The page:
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Today's Administrator and DON

November 1, 2004
by Sandra Hoban and Todd Hutlock
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Three distinguished practitioners look at the past, present, and future of these key positions
The jobs aren't what they used to be-three distinguished practitioners tell why


Over the years, the positions of administrator and director of nursing (DON) have evolved significantly. The DON position has gone from a hands-on clinical perspective to one that requires skills above and beyond the DON's chosen profession-nursing. Administrators have similarly seen their already heavy responsibilities increased. In addition to knowledge about the frail elderly and those with long-term disabilities, today's administrator and DON must have the administrative skills of Lee Iacocca, the computer talents of Bill Gates, the legal acumen of Supreme Court Chief Justice William H. Rehnquist, the regulatory knowledge of CMS Administrator Mark McClellan, MD, PhD, the economic foresight of Alan Greenspan, and the people skills of Dale Carnegie. Nursing Homes/Long Term Care Management invited two experienced DONs and one award-winning administrator to share their assessments of the changes in these key lon-term care positions.   Today's Administrator   Dawn R. Rowe, CNHA, has been working in nursing homes for almost 30 years, starting at age 14 in laundry and housekeeping, and then as a nursing assistant. She obtained her administrator's license in 1988, and she has been with Life Care Centers of America for 11 years; for the last five years, she has been at Life Care Center of Tullahoma, in Tullahoma, Tennessee, a city of 18,000 roughly equidistant from Chattanooga and Nashville. Earlier this year, Rowe was given the Distinguished Administrator Award by the American College of Health Care Administrators (ACHCA). Nursing Homes/Long Term Care Management recently caught up with Rowe and got her opinions on the challenges facing today's administrator.

In your opinion, what is the administrator's biggest challenge?
Rowe: I think a lot of that depends on the area that you're from. In some areas, it's obviously going to be staff shortages. But generally speaking, the biggest challenge is getting a compassionate staff to care for the residents the way that you want them to, at the level and standard of care you want. That is achieved through being able to provide them with the amount of education and training they need. However, administrators may not be allowed to have as much staffing and training resources as they'd like. That makes the challenge more difficult. These resources can be limited by census, regulations, reimbursement, and other external forces that are sometimes difficult to control.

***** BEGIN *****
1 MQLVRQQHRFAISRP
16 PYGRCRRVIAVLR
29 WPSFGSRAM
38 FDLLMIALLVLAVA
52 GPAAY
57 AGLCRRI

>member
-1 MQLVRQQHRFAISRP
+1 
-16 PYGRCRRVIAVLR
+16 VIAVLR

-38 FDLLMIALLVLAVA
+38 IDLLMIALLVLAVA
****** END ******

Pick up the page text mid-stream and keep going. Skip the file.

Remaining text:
Do you look back and see that things are different in nursing homes today as opposed to when you started working in them?
Rowe: I do. I've worked in a lot of different areas-a mountainous area, the inner city, affluent areas, and now in a small town-and changing cultures play a big part in things. But I'm one of those people who won't take no for an answer. You can't just tell me that the nurses aren't out there. If you aren't getting the staff you need from simply placing a newspaper ad, it means you aren't working hard enough. You need to go to the nursing schools and offer scholarships and get creative in other ways. You can offer volunteer programs and reach potential staff members in high schools.

How have you personally managed to adapt to these changes so successfully?
Rowe: I think you always have to be willing to change. You have to know that you're never going to stop growing, and your job on earth is never done until the good Lord calls you home. Never accept defeat and never lose your creativity. Sometimes, I'm not the one who has the answer-many times, my staff has it. I feel that I'm as strong as my worst CNA, but I've managed to hire the best people out there. They know what makes a great environment and what attracts people to our facility.

How is your facility affected by staffing issues?
Rowe: As I said earlier, I think this differs from place to place. In our facility, therapists are very hard to attract because we are in a small town, whereas I have no problem attracting CNAs and, in fact, at times I have a waiting list for them to come and work for us. In a big city, I likely couldn't find a CNA to save my life, but I'd have all the therapists I need. Everybody has their own set of challenges that are affected by culture and geography. You need to stay creative to solve them. I know an administrator in Colorado who went to Texas to recruit CNAs and paid their moving expenses to relocate. Life Care as an organization is bringing in a lot of nurses from other countries. You just have to stay ahead of the game!